public void SearchWithPartialPhoneNumber()
            story.WithScenario("Search with partial phone number")
                .When(SEARCH_WITH, "0106", SEARCH_WITH_ACTION)
                .Then(ACCOUNT_INFORMATION_SHOULD_BE_RETURNED, "13120205504",
                .And(ACCOUNT_INFORMATION_SHOULD_BE_RETURNED, "12666056628")
                .And(ACCOUNT_INFORMATION_SHOULD_BE_RETURNED, "17948552843");

        public void SearchWithAPhoneNumberWhichHasSeveralExactMatches() {...}

        public void SearchWithNonExistentPhoneNumbers() {...}

        public void SearchWithInvalidPhoneNumberValues() {...}


These test cases are written in C#, but but closer to plain English, so that they are business-readable (please refer to Martin Fowler's BusinessReadableDSL ). With this format, other roles, which have deeper understanding of business domain, can spot missing scenarios or cases.

It's even better if a framework which supports plain text test cases is picked up, like Cucumber in Ruby.

Variables with 'ACTION' suffix are lambda expressions. They give this code life.

SEARCH_WITH_ACTION is for sending the request to the web service and parsing the piped data returned. The code for CustomerService and Subscriber is in the domain layer, because this code is common supporting code for a variety of test cases.

            phoneNumber =>
                    subscribers = customerService.SearchWithTelephoneNumber(phoneNumber);


            accountNumber =>
                    //Get expected subscriber from fixture
                    Subscriber expected = SubscriberFixture.Get(accountNumber);
                    CustomAssert.Contains(expected, subscribers);

Domain Layer

Class CustomerService is named after the real name of this web service. In the requirements document, daily interpersonal conversation, architecture map, and code, this web service is referred to by the same name. With this unified domain term, the ambiguity is eliminated. For a more complete introduction, please refer to the post Domain Based Testing

    public class CustomerService
        public Subscriber SearchWithTelephoneNumber(string telephoneNumber)
            string url =
                    endpoint, telephoneNumber);

            //Send http request to web service, parse the xml returned,
            //populate the subscriber object and etc.
            return GetResponse(url);

Class Subscriber models the subscriber. Compared to the piped string format, this tangible format is easier to understand (unless you prefer to refer to telephone number as pipedData[101]?).

    public class Subscriber
        public string AccountNumber { get; set; }
        public string FirstName { get; set; }
        public string Surname { get; set; }
        public string TelephoneNumber { get; set; }

With this domain model, data verification can be carried out based on the object. For example, you can verify that the first name is 'Bei'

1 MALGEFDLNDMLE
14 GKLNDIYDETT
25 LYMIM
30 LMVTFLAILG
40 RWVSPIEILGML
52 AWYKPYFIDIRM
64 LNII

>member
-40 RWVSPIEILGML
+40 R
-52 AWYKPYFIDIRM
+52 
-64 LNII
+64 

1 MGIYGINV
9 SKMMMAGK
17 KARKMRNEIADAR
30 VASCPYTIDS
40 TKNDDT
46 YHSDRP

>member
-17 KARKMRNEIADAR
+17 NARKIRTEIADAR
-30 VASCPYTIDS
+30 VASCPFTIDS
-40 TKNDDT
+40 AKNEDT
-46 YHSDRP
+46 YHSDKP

Assert.AreEqual("Bei", subscriber.FirstName);

Or the phone number starts with '010'


See the attached test automation source code for a complete working example illustrating the layered architecture. You can open it with Visual Studio 2008, or run it from the command line. You can execute ‘go.bat’ to run the example test, and test results are in the ‘artifacts’ directory. The solution source code consists of three projects. The project with ‘Client’ suffix contains the Domain Layer. The project with ‘Client.Spec’ suffix (spec here is short for specification) contains tests driving the development of this layer (with TDD). The project with ‘Stories’ contains the Test Cases Layer. This source code is tailored from a real project, so you can see some directories containing only one file which is overkill, but necessary if there are more files. Also some classes are returning hard-coded values, just to disconnect from the real system.

How does this solves the problem?

  1. Problem: 'Test logic is hard to understand and modify'. Since we have a separated layer focusing only on test logic and making use of supporting code from the layer below, test cases can be expressed in a way that is similar to English, thus, difficulties in reading, reasoning, and modifying test code depend more on the coder's English skill than the code itself.
  2. Problem: 'Tests become fragile'. Since we now have a domain layer isolating the test cases from the real system under test, any changes in the system, can be propagated solely to this newly added layer. If we change the code in this layer accordingly, tests cases depending on this layer can still run.
  3. Problem: 'Maintenance cost is high'. Thanks to the encapsulation in the domain layer, duplicated code is removed from test cases and you only have to modify one piece of code. Also, since the services and domain models are modelling the system under test, the code is easier to understand and modify.

Frequently Asked Questions

Q: This solution seems complex, do I have to use this?

A: It depends on the size and complexity of the system under test. If the system is very small, and business logic is simple enough, this way is overkill. In this situation, even test automation is a waste of time. If it only takes a couple of minutes to manually test the system, why bother automating tests? For moderately complex systems, mixing test and supporting code can work. If the business logic is complex, I prefer layered architecture.

Q: This architecture requires an investment before real tests can be started, is that wasteful?

A: This is just another way of organizing code. Even if test code isn't organized in this way, code to perform url concatenation, xml/html response parsing, and result verification must be written anyway. With this architecture, you just have to break the code into different classes/methods. Plus, you don't actually have to fully implement these layers all at once. These layers are scenario-driven and test case-driven, and can be implemented as needed.

Q: Designing this requires substantial object-oriented experience, not all QA can do this.

A: I would say test automation is not only QA's responsibility. Other team members, including developers, should contribute.

Developers could focus on the Domain Layer, writing supporting code, making a project-specific platform for QA. And QA, whose talent is designing test cases, write code in Test Cases Layer only. For details, please refer to the post Test Automation - Shared responsibility between QA and Developers.

About the Author

Li Bei (and Bei is his given name) is working in ThoughtWorks as a consultant. He is mostly interested in Domain Driven Design, Test Automation and Domain Specific Language. Bei would like to thank his coworkers. Working with them is always thought-provoking and enjoyable.